All you need to read in the other general journalsBMJ 2009; 339 doi: https://doi.org/10.1136/bmj.b3608 (Published 08 September 2009) Cite this as: BMJ 2009;339:b3608
New anticoagulant works well for people with atrial fibrillation
Dabigatran is an oral thrombin inhibitor and a potential alternative to warfarin for people with atrial fibrillation. The new drug has several theoretical advantages over warfarin: it is less susceptible to drug interactions, and people taking dabigatran do not need monitoring or dose adjustments.
Dabigatran also helps prevent ischaemic strokes and systemic emboli, and compared well against warfarin in a recent large trial. The lower dose investigated (110 mg twice daily) worked as well as warfarin over 2 years (1.53% v 1.69% experienced stroke or systemic embolism, relative risk 0.91, 95% confidence interval 0.74 to 1.11), but the higher dose (150 mg twice daily) worked better (1.11% v 1.69%, 0.66; 95% CI 0.53 to 0.82). People given either dose of dabigatran had significantly fewer haemorrhagic strokes than controls given warfarin (0.38% per year v 0.12% per year (110 mg dabigatran) and 0.1% per year (150 mg dabigatran); P<0.001 for both comparisons).⇑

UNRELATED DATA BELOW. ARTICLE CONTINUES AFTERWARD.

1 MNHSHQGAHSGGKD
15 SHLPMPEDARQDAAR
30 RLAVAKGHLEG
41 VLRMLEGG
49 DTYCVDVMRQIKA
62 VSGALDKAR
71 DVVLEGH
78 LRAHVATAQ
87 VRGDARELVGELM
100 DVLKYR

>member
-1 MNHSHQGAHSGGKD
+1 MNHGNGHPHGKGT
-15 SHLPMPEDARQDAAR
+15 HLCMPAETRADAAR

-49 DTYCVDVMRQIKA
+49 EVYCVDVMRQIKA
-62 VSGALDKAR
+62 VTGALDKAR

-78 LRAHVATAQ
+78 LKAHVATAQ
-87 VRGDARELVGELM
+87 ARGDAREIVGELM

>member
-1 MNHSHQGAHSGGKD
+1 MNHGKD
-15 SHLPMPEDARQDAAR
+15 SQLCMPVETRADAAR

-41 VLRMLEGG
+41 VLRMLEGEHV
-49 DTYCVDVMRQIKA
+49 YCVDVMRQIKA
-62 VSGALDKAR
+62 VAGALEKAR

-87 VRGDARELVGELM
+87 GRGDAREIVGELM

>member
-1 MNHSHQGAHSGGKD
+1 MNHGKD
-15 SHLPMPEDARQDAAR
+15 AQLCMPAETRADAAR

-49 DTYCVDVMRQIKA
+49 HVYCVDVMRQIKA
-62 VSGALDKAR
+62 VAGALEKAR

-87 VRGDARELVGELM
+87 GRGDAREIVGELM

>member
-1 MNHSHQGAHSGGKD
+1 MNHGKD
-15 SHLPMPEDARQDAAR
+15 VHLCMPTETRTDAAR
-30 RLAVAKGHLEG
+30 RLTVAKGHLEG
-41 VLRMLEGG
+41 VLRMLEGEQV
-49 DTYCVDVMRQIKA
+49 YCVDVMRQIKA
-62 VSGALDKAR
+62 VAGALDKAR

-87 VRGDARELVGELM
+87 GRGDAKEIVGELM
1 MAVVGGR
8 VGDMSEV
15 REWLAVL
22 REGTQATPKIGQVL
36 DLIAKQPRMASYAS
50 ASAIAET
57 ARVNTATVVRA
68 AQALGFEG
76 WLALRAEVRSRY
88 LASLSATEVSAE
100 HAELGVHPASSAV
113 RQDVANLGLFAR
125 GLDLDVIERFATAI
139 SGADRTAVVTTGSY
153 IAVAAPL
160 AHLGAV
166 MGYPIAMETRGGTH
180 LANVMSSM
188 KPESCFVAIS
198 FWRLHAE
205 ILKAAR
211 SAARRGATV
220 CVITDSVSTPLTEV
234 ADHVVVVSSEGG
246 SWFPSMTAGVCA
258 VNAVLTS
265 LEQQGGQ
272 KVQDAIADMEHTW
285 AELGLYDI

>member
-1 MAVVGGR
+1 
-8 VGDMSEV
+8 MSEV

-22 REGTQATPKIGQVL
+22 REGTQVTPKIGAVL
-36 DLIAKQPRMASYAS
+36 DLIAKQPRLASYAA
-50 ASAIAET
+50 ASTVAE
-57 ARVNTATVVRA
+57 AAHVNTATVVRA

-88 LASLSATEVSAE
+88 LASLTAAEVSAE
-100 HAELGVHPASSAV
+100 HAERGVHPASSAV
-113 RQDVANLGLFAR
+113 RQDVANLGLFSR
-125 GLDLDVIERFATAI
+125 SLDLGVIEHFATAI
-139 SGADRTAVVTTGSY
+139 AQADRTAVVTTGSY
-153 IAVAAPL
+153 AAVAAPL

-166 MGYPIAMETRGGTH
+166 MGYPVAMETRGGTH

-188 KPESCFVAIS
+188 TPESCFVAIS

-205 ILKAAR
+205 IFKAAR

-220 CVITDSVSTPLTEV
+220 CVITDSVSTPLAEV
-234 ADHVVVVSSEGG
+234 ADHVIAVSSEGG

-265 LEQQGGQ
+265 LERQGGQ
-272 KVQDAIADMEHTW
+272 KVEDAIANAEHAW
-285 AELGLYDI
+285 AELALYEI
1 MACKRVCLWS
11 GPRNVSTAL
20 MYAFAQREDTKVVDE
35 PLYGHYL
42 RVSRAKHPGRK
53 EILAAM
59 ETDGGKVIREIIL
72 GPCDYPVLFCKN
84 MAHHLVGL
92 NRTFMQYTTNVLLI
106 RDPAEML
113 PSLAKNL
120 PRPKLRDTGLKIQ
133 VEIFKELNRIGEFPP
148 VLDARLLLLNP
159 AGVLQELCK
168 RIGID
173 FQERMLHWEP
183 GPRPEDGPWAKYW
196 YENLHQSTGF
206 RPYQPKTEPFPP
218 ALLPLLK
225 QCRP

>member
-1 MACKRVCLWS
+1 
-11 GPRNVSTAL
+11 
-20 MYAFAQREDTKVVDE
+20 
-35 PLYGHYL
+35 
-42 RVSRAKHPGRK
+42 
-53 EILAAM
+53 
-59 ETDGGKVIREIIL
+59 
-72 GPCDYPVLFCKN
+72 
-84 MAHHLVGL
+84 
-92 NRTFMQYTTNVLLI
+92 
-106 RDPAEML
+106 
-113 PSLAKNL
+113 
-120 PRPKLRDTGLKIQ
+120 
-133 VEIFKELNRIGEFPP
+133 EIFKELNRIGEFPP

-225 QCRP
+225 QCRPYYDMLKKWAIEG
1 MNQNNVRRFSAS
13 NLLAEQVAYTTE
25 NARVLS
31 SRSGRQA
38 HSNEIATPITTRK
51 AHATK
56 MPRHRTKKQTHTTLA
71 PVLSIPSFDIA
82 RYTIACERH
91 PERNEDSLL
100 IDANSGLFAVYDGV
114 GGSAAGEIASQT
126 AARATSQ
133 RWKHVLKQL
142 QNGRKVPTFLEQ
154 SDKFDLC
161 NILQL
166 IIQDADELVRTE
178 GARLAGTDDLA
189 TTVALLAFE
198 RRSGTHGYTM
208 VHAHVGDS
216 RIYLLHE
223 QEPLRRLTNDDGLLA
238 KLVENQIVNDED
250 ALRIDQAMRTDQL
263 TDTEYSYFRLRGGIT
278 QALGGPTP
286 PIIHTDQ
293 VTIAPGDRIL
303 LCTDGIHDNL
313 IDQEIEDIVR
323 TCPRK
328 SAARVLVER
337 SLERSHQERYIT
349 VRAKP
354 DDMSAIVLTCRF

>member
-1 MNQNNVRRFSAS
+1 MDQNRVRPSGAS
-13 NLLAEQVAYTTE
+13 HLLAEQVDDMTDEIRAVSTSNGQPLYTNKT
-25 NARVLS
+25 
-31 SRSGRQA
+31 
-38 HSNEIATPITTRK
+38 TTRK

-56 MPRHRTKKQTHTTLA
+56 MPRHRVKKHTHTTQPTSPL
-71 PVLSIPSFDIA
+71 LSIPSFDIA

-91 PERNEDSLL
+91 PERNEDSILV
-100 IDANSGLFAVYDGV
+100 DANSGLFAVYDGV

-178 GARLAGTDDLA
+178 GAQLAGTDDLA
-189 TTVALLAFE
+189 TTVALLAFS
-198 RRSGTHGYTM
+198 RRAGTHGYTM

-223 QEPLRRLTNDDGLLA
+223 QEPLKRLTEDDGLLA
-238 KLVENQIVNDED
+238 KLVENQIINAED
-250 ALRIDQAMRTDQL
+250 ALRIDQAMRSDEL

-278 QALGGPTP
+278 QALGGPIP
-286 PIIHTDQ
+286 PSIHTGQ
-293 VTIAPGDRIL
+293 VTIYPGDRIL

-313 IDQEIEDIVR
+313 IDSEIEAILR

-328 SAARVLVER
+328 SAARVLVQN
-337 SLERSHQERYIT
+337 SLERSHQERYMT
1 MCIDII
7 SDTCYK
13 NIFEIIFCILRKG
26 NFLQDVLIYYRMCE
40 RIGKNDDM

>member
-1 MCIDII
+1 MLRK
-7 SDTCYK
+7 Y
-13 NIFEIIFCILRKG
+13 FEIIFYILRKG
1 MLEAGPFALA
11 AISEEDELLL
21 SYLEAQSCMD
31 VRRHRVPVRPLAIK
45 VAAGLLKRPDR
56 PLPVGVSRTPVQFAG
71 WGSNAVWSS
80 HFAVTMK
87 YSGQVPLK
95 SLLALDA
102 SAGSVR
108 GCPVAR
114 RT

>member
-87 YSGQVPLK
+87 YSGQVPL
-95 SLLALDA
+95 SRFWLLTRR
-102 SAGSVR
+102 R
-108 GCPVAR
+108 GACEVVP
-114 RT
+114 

An accompanying editorial says this industry sponsored trial is reliable and suggests that some patients with atrial fibrillation could benefit from switching to dabigatran (doi:10.1056/NEJMe0906886) The lower dose seemed safer overall, but the higher dose looked more effective. Problems associated with this new drug include an unexplained increase in heart attacks. In addition, patients taking the higher dose also had significantly more gastrointestinal bleeds than controls taking warfarin, possibly because dabigatran capsules contain tartaric acid to lower stomach pH and aid absorption.
Uncertainty continues over antiviral agents for Bell’s palsy
A meta-analysis of randomised trials has confirmed that corticosteroids are an effective treatment for Bell’s palsy (relative risk of unsatisfactory recovery 0.69, 95% CI 0.55 to 0.87). The analysis also confirms that antiviral agents are not effective when used alone (1.14, 0.80 to 1.62). Uncertainty remains over the efficacy of using both treatments together, the authors find a suggestion that adding antiviral agents to corticosteroids …